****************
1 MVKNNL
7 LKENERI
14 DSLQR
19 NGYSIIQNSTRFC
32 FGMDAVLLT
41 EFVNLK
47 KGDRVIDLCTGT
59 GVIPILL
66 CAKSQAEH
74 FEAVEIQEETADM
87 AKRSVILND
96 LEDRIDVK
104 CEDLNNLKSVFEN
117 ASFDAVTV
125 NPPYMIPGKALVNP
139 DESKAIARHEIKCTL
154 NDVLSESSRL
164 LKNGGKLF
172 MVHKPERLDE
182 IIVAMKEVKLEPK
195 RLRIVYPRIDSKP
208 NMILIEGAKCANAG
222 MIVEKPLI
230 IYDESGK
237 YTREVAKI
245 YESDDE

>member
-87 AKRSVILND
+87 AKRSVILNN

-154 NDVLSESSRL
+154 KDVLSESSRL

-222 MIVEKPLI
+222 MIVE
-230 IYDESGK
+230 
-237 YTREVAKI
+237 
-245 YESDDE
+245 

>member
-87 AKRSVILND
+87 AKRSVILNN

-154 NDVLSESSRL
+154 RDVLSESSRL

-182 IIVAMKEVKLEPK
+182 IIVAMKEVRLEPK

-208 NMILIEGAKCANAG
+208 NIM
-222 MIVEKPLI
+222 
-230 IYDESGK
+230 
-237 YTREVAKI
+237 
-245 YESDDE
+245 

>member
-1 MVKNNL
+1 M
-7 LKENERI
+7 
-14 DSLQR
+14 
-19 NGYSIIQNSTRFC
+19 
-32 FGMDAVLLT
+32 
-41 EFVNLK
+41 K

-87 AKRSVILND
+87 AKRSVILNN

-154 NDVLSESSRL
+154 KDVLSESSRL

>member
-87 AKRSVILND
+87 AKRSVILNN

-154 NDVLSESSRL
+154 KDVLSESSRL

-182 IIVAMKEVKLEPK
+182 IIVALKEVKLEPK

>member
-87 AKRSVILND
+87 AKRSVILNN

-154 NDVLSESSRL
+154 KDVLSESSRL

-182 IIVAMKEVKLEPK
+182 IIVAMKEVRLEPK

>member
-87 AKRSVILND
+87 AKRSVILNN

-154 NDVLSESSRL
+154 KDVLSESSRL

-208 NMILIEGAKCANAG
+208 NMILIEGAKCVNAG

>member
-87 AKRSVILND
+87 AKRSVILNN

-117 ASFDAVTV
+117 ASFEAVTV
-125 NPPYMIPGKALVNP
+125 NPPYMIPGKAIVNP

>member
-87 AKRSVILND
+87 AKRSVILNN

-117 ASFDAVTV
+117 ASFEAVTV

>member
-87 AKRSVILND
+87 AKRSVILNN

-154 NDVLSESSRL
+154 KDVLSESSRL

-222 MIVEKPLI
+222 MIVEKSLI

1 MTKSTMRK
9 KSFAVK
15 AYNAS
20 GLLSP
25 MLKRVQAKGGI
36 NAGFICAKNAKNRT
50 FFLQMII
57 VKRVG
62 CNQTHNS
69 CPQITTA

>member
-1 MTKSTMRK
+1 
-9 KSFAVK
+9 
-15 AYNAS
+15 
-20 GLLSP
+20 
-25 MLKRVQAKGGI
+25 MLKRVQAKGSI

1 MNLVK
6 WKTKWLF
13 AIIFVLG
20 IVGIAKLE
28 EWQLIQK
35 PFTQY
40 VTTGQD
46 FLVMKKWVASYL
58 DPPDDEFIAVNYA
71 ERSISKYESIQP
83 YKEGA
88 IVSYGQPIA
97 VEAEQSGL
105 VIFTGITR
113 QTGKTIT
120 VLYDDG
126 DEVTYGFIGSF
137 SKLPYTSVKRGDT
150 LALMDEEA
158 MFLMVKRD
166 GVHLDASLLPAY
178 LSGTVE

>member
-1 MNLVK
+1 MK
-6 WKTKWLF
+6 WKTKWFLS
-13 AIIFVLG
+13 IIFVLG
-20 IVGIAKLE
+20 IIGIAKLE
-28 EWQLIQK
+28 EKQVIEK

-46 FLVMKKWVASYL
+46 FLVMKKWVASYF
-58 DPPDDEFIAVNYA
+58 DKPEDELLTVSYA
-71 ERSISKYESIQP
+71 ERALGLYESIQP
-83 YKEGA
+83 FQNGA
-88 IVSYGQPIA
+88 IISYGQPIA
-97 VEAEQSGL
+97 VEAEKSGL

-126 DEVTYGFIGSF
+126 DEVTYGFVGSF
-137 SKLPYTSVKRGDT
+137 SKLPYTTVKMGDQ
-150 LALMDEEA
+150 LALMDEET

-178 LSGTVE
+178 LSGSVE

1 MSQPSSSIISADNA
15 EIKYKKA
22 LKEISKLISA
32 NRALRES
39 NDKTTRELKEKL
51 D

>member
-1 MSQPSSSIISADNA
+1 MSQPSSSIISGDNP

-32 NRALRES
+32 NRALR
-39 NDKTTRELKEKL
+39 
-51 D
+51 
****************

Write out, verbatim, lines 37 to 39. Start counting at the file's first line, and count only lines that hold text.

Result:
+237 
-245 YESDDE
+245 